Third-party verification sounds and is very simple. For someone who wants assurances that others are doing what they say they are doing, you simply ask a third, unbiased person to validate the claims.
Even as early as grade school, a teacher may assign various students to projects but ask other students to oversee their work. When the teacher returns, he or she will ask those who were asked to oversee the project if all the proper procedures were followed while the students did the project. Only after the review was the project presented or submitted for a grade.
The same process is utilized by many agencies and companies to verify that the claims made by others are followed. Cattle source and age verification is no different. In the adult world of work, the process may get much more involved, but the basic concepts that were demonstrated in grade school do not change.
In the case of third-party verification for source and aged calves, USDA is verifying the claims that an individual producer is making about the birth place and date of the cattle. Not unlike many USDA programs, USDA cannot reach out or physically be every place every day, so the USDA asks others to help verify the claims made by producers who wish to source and age their calves.
These “others” ultimately become third-party verifiers and expand the capacity of USDA to assure that the claims are true. To be a third-party verifier, one could say there is a lot of flexibility to it. However, at the same time, one could say the process is very structured. Why two conflicting statements in one description?
Simply put, the process must validate with total certainty that the claim is correct as defined by USDA.
However, the process that is used to verify the claim is developed and proposed to USDA by the third-party verifier. The verifier must follow the guidelines developed by USDA. However, each third-party verifier may use a different approach to reach the end conclusion. Therefore, USDA will audit the third-party verifiers to assure that the process they developed accomplishes the goal of validating the source and age of an individual calf or a group of calves.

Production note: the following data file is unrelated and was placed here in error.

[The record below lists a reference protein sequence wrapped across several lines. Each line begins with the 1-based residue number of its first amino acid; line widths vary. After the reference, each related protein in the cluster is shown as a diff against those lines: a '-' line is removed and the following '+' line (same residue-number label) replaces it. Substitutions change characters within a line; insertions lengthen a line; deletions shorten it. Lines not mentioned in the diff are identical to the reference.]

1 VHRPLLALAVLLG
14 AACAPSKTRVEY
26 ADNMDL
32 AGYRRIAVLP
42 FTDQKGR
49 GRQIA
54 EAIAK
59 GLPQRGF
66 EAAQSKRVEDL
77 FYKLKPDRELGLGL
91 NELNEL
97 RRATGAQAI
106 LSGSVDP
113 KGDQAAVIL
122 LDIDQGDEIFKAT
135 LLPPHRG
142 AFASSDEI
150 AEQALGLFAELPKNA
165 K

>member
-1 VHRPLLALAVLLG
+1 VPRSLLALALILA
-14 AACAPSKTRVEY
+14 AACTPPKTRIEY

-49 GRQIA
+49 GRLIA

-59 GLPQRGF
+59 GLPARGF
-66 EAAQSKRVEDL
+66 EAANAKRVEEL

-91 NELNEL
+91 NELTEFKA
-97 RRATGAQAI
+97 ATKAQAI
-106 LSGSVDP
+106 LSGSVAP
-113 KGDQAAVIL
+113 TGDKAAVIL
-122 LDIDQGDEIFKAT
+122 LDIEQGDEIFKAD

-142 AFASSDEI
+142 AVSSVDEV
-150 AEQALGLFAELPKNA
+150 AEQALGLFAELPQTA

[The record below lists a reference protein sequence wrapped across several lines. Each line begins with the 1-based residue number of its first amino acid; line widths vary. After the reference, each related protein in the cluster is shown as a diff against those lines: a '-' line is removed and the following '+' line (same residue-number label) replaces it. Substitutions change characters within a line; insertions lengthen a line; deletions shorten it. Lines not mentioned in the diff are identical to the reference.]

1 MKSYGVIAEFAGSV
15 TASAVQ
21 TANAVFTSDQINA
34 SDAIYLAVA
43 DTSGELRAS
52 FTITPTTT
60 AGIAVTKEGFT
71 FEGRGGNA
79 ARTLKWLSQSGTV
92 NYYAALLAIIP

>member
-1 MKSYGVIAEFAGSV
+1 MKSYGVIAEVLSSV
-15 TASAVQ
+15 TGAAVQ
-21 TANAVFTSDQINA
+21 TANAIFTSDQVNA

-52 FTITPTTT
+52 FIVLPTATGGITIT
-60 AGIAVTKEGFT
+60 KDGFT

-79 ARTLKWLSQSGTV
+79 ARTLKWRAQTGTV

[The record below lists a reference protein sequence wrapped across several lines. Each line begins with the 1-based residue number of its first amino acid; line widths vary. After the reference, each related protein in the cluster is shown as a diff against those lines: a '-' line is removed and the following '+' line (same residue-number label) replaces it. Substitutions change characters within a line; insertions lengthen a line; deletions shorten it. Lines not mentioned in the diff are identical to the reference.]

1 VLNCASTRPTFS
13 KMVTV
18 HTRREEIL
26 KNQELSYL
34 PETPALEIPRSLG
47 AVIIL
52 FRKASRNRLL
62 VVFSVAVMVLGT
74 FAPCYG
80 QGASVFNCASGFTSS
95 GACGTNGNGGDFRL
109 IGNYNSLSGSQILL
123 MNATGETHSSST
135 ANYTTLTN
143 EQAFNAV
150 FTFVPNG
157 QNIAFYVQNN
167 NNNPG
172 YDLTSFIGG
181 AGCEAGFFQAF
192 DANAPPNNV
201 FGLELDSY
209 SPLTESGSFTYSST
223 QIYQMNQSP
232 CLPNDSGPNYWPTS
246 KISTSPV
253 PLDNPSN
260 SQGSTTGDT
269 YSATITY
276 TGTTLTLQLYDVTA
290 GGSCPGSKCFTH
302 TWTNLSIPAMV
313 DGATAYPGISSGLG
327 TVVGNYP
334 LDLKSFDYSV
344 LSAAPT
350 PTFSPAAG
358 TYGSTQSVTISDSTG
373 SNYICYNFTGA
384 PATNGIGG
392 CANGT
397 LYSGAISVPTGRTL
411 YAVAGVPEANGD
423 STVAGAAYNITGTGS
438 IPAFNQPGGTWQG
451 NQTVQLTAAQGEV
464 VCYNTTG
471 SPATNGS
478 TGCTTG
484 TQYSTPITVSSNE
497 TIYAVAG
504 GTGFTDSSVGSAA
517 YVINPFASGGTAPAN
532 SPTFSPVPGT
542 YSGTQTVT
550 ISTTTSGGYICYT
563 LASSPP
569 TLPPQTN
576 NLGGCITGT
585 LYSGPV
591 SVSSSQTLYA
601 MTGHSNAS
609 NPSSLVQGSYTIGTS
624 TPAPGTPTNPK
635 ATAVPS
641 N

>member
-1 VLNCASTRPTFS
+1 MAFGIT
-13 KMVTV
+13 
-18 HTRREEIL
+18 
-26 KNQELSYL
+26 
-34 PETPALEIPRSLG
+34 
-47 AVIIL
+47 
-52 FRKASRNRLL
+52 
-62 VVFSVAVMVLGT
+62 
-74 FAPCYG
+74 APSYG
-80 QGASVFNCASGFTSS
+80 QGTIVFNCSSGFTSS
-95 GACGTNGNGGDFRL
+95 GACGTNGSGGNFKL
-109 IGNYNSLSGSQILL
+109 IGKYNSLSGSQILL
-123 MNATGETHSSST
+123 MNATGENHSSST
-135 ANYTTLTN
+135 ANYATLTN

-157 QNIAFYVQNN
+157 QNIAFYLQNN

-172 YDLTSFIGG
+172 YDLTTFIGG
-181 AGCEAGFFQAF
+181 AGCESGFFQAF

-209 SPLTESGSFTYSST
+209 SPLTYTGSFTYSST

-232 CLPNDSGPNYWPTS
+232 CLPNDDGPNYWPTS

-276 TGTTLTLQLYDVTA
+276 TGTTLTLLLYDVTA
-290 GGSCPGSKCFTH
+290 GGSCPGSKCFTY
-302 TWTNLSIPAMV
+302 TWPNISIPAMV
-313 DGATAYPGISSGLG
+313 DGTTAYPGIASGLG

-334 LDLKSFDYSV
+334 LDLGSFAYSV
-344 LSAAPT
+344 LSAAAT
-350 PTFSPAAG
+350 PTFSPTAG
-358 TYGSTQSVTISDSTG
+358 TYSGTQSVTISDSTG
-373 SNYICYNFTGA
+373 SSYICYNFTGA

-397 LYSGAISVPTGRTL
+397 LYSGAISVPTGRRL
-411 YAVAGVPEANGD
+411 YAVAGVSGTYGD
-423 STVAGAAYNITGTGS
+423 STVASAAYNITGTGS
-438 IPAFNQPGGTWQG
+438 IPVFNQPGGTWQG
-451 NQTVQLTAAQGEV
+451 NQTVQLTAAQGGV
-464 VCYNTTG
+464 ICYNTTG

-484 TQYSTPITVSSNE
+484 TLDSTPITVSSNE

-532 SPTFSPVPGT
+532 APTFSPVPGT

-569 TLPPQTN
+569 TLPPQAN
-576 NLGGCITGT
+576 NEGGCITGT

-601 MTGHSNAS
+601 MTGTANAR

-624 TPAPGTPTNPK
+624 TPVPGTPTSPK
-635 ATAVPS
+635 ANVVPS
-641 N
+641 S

The same process of creating a chain of third-party verifiers who will follow the cattle throughout their lifetime and through the harvesting and marketing process must happen throughout the industry. The thirdparty verification will appear to be different from one verifier to the next, but the end conclusion always will be the same and meet the needs of USDA.
That is why, at times, producers can be somewhat perplexed by the process. But being perplexed should be short-lived following a review of the process by going to www.ams.usda.gov/ AMSv1.0/. The USDA Agricultural Marketing Service (AMS) provides assurances that the third-party verification process really is a very good and well-run system.
In general terms, USDA- AMS quality grade standards, grading, certification, auditing, inspection and laboratory analysis are voluntary tools that the industry can use to help promote and communicate quality and wholesomeness to consumers.
Individuals who wish to know more or perhaps even get involved with the thirdparty verification process can refer to the Quality Systems Verification Program (QSVP) general policies and procedures. The QSVP sometimes is referred to as the ARC 1000 procedure. This document outlines the responsibilities and requirements for services provided under the QSVP. The QSVP has various audit programs designed to provide independent verification that special processes and/or marketing claims are clearly defined and verified by an independent third-party.
The QSVP are voluntary, user-fee programs that are available to suppliers of agricultural products or services.
Most of us, if not all, end our conversations or agreements with a handshake, but traveling the world makes an actual handshake difficult. However, programs such as those run by USDA- AMS allow for those handshakes to be passed on from state to state or country to country with satisfaction guaranteed. Third-party verification is a good, modern tool for communication around the world. — Kris Ringwall (Kris Ringwall is a North Dakota State University Extension Beef Specialist, Director of the NDSU Dickinson Research Center and Executive Director of the North Dakota Beef Cattle Improvement Association. He can be contacted at 701/483-2045.)